In vitro Effects of Beet Root Juice on Stimulated and Unstimulated Peripheral Blood Mononuclear Cells
- 1 Innsbruck Medical University, Ludwig Boltzmann Institute of AIDS-Research, United States
- 2 University Hospital, United States
Intake of fruits and vegetables rich in antioxidants is suggested to reduce the incidence of cancer and coronary heart disease in humans. Exceptional antioxidant activity of beet root extracts has been reported. Likewise in animal models, e.g., extracts of red beetroot Beta vulgaris var. rubra revealed significant tumor inhibitory effects. Red beetroot concentrate is universally permitted as a food ingredient. In this study, effects of a commercially available beetroot juice on freshly isolated human peripheral blood mononuclear cells stimulated with the mitogens phytohaemagglutinin and concanavalin A were investigated in vitro. Tryptophan degradation and neopterin formation were monitored in culture supernatants to determine effects of test substances on immunobiochemical pathways which both are induced by the pro-inflammatory cytokine interferon-γ. Compared to unstimulated cells, the mitogens induced significant formation of neopterin and degradation of tryptophan which is reflected by increasing concentrations of kynurenine together with diminished tryptophan levels in supernatants. Addition of beetroot extracts significantly suppressed these mitogen-induced changes, e.g. the rate of neopterin production as well as tryptophan degradation was dose-dependently suppressed. Our data show that beetroot extract is able to counteract pro-inflammatory cascades in peripheral blood mononuclear cells. Because inflammation is strongly involved in the development and progression of several clinical conditions including coronary heart disease and cancer, beneficial effect of beetroot extract may relate to this anti-inflammatory capacity.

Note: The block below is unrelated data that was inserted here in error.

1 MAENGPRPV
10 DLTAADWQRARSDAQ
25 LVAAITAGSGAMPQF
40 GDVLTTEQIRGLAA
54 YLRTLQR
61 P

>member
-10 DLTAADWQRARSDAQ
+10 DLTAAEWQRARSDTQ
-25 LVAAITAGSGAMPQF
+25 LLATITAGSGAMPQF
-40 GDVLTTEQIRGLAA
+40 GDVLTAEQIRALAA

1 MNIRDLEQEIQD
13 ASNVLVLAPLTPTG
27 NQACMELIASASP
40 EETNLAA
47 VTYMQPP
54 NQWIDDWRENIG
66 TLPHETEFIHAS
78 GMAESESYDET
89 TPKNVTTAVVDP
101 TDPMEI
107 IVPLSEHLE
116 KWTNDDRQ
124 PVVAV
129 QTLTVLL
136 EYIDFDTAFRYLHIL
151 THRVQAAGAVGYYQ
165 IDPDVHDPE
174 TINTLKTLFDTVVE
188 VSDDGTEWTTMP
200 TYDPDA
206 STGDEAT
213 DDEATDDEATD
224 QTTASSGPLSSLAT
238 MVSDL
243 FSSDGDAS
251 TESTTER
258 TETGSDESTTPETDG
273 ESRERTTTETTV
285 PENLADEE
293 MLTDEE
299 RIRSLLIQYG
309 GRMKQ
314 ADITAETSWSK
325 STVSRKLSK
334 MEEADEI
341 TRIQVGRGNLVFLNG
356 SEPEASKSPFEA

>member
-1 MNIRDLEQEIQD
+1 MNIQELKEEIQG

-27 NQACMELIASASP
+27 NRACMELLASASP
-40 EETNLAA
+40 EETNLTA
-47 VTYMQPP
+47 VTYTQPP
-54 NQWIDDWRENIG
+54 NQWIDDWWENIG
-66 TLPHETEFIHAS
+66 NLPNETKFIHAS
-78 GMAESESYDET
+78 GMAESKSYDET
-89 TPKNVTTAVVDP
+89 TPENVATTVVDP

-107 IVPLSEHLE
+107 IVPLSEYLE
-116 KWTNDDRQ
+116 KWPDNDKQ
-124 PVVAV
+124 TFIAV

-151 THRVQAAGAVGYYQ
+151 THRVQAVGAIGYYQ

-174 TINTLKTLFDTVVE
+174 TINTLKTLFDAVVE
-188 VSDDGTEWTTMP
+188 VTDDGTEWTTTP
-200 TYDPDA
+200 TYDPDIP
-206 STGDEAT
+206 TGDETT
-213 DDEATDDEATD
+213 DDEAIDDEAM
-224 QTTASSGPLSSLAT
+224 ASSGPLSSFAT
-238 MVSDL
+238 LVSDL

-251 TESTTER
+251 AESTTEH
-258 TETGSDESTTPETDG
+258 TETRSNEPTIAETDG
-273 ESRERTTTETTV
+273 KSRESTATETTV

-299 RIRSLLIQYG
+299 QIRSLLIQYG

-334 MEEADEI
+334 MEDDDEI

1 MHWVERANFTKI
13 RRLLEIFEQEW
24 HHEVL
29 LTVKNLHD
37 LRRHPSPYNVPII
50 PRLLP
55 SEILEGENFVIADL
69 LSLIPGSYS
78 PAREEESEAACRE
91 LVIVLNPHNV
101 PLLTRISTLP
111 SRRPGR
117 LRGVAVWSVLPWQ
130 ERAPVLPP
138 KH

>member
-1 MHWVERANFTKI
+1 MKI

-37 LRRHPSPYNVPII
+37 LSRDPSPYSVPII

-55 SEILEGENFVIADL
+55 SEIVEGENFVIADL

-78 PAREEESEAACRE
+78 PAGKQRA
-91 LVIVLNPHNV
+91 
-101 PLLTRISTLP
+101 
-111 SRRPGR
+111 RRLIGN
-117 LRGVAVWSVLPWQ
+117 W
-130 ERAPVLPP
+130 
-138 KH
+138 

Copyright: © 2021 Christiana Winkler, Barbara Wirleitner, Katharina Schroecksnadel, Harald Schennach and Dietmar Fuchs. This is an open access article distributed under the terms of the Creative Commons Attribution License, which permits unrestricted use, distribution, and reproduction in any medium, provided the original author and source are credited.
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